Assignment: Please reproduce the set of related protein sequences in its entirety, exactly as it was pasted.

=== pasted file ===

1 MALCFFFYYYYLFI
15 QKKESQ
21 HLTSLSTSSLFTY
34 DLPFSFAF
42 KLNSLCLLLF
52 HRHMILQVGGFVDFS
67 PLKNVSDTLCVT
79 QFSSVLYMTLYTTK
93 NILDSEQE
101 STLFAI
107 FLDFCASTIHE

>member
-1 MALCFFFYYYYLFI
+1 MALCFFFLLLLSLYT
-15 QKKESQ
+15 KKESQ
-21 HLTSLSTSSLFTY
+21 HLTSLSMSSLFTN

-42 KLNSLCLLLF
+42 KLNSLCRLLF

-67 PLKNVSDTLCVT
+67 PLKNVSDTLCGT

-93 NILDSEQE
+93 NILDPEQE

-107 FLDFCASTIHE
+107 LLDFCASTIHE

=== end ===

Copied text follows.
1 MALCFFFYYYYLFI
15 QKKESQ
21 HLTSLSTSSLFTY
34 DLPFSFAF
42 KLNSLCLLLF
52 HRHMILQVGGFVDFS
67 PLKNVSDTLCVT
79 QFSSVLYMTLYTTK
93 NILDSEQE
101 STLFAI
107 FLDFCASTIHE

>member
-1 MALCFFFYYYYLFI
+1 MALCFFFLLLLSLYT
-15 QKKESQ
+15 KKESQ
-21 HLTSLSTSSLFTY
+21 HLTSLSMSSLFTN

-42 KLNSLCLLLF
+42 KLNSLCRLLF

-67 PLKNVSDTLCVT
+67 PLKNVSDTLCGT

-93 NILDSEQE
+93 NILDPEQE

-107 FLDFCASTIHE
+107 LLDFCASTIHE